Masters of Cinema inch ahead here as their linear PCM is more robust being 2304 kbps / 24-bit - as opposed to 16-bit. It is the same score by Cornelius Schwehr, performed by the Berlin Radio Symphony Orchestra under the direction of conductor Frank Strobel, but sounds a shade more rich and deep to those who ears can detect such. Masters of Cinema also use the original German intertitles with optional English subtitles. But their Blu-ray disc is region 'B'.

 

Extras :

Adding further value we are blessed with another educational and rewarding audio commentary by film historian Tim Lucas. He quotes Lang quite often and gives a fabulous overview of the production with background details of cast etc. I appreciated his adept analysis of specific scenes. There is also a 1/4 hour restoration comparison (split screen) and a 2016 re-release trailer.

 

Augmenting Tim Lucas' educational commentary, also available on the Kino (a different one - see below), is a wonderfully informative 1/4 hour video essay by David Cairns entitled Death Goes to Work and a 44 -page liner notes booklet featuring a new essay by Philip Kemp and an original review of the film from 1921. The dual-format package has a DVD included.

 

NOTE: Tim Lucas states in our FB Group: "I should take this opportunity to point out that my two DESTINY commentaries are different recordings. They worked from the same basic original script, but each includes its own unique reading and sync, and each includes a portion of unique material. It's probably not enough to make anyone but the most ardent collector buy both versions, but it is not accurate to say that Kino and Eureka! share the same commentary. It was done more for technical than content considerations. When I did the Kino recording, it was my first experience using a new microphone, which I was still figuring out. It caused some - shall we say - anomalies in my first attempt. I really wanted to improve on that, this being such an important title, but I didn't want to devalue to original attempt so it has some passages that can be found only there."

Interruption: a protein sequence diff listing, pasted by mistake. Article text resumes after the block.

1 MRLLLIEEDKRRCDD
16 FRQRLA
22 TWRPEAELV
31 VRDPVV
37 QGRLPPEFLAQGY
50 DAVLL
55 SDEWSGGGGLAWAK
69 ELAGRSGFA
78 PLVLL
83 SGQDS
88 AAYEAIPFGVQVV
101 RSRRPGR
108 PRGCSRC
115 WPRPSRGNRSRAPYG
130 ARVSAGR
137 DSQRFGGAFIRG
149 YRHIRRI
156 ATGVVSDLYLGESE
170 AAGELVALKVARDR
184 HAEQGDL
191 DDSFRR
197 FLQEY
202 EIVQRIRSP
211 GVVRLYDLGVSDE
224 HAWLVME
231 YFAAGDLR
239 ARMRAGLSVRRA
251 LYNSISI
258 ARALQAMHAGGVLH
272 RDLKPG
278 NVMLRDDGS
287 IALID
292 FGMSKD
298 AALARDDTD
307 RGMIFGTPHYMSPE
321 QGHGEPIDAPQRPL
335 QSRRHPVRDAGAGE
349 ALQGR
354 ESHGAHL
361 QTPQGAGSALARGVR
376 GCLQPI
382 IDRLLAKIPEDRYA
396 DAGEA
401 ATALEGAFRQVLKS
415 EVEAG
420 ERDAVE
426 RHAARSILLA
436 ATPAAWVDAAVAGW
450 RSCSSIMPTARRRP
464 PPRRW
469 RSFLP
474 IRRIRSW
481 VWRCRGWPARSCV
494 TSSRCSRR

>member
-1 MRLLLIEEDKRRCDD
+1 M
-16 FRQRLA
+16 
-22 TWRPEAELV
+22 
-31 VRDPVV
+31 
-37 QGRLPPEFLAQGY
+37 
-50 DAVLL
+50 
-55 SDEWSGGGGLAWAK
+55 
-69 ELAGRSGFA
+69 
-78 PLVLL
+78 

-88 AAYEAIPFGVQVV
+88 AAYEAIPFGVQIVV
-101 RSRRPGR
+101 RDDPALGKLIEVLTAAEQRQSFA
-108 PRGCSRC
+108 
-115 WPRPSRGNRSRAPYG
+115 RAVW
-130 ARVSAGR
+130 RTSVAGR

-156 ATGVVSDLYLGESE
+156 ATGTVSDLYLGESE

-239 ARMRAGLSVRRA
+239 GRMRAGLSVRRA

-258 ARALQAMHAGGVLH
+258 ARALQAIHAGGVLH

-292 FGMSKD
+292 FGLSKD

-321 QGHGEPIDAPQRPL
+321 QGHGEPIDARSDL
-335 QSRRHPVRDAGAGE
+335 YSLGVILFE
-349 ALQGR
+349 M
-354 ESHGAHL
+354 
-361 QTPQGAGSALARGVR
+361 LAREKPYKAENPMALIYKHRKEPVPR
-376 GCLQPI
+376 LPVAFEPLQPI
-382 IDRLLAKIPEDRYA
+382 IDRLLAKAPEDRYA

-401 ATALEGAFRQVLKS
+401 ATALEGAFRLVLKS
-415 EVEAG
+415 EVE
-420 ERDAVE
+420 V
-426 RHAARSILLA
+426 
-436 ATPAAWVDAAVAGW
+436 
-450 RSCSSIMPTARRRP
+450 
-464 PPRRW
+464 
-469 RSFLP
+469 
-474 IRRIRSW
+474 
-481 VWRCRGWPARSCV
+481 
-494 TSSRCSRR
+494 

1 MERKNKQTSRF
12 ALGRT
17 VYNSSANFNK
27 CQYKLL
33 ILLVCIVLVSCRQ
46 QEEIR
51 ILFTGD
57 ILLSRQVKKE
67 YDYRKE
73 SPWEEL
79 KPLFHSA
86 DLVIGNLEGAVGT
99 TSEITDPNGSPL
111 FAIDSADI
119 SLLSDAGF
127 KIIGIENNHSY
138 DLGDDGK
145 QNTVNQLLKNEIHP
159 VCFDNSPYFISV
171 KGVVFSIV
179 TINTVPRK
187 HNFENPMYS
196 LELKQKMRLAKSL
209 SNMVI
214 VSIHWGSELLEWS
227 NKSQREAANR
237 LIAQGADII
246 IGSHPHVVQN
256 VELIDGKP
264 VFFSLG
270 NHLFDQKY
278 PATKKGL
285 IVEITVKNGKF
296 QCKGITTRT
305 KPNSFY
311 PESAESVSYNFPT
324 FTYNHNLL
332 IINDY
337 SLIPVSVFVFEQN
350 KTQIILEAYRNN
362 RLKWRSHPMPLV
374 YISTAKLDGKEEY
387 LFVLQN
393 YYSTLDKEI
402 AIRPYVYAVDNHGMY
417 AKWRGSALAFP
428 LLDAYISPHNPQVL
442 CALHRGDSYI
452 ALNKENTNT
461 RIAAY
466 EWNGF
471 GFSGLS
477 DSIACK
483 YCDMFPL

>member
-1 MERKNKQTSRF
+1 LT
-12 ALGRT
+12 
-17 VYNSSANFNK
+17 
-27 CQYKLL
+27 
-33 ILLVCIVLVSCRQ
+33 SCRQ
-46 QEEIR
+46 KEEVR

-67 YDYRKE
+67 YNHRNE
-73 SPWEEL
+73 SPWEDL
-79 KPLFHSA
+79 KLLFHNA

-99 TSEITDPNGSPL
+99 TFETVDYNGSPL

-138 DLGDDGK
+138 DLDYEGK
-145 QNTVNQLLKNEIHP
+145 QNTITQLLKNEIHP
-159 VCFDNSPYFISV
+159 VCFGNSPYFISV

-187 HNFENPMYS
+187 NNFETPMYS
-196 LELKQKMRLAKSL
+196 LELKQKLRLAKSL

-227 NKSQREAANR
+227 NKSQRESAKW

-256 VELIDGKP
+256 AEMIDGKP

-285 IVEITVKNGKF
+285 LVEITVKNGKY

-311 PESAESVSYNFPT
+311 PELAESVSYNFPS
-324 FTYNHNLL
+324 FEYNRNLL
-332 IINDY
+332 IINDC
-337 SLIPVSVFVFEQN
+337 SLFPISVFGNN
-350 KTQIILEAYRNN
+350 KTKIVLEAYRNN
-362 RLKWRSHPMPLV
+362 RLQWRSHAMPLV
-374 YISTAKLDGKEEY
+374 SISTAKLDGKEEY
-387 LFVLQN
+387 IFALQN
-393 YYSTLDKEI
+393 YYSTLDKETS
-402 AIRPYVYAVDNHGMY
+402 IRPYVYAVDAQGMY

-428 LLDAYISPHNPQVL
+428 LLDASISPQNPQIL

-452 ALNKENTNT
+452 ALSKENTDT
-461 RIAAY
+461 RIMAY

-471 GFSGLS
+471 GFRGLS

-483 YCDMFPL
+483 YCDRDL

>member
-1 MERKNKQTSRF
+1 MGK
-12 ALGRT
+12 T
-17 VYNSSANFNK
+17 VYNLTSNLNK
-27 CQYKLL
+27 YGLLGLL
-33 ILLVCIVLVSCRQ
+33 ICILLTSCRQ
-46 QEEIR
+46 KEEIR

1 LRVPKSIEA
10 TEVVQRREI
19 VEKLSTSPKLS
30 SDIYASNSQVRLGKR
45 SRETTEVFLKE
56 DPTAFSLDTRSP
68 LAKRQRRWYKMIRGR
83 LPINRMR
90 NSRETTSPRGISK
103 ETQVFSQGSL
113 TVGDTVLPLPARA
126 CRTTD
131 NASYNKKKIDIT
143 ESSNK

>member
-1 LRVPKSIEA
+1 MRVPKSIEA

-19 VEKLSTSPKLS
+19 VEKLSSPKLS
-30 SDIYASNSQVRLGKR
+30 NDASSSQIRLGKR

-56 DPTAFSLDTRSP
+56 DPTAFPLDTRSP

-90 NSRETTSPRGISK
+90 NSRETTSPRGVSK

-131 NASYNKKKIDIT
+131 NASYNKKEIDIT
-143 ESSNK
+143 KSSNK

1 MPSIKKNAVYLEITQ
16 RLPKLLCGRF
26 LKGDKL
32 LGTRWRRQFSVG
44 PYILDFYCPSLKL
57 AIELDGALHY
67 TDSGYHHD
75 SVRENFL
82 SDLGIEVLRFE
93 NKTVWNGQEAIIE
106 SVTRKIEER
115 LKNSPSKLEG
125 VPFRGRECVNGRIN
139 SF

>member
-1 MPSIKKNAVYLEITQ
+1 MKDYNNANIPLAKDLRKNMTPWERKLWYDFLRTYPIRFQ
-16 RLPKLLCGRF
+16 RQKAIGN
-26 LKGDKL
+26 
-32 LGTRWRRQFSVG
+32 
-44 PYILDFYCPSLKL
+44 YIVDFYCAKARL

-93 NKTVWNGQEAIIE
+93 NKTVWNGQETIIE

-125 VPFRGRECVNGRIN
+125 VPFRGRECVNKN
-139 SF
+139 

Kino - Region 'A' - Blu-ray

 

 

Masters of Cinema - Region 'B' - Blu-ray

 

 

BOTTOM LINE:
I had never seen Destiny but knew of its reputation. I was so impressed. Brilliant. The Kino Lorber
Blu-ray is easily the definitive way to see this gem in your home theatre. A film to cherish and revisit for the rest of your life. The Lucas commentary garners even further appreciation of Lang's Silent Era masterwork. Absolutely recommended!  NOTE: At the writing of this review it is 40% OFF at Amazon.

 

The Masters of Cinema has more value, with the improved audio transfer but mostly the Cairns essay, booklet and second disc DVD. The Kino has a more reasonable price at present but hardcore Lang fans shouldn't be deterred from nabbing the Masters of Cinema package.    

Gary Tooze

August 27th, 2016

July 24th, 2017

 

 

About the Reviewer: Hello, fellow Beavers! I have been interested in film since I viewed a Chaplin festival on PBS when I was around 9 years old. I credit DVD with expanding my horizons to fill an almost ravenous desire to seek out new film experiences. I currently own approximately 9500 DVDs and have reviewed over 5000 myself. I appreciate my discussion Listserv for furthering my film education and inspiring me to continue running DVDBeaver. Plus a healthy thanks to those who donate and use our Amazon links.

Although I never wanted to become one of those guys who focused 'too much' on image and sound quality - I find HD is swiftly pushing me in that direction.

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Gary W. Tooze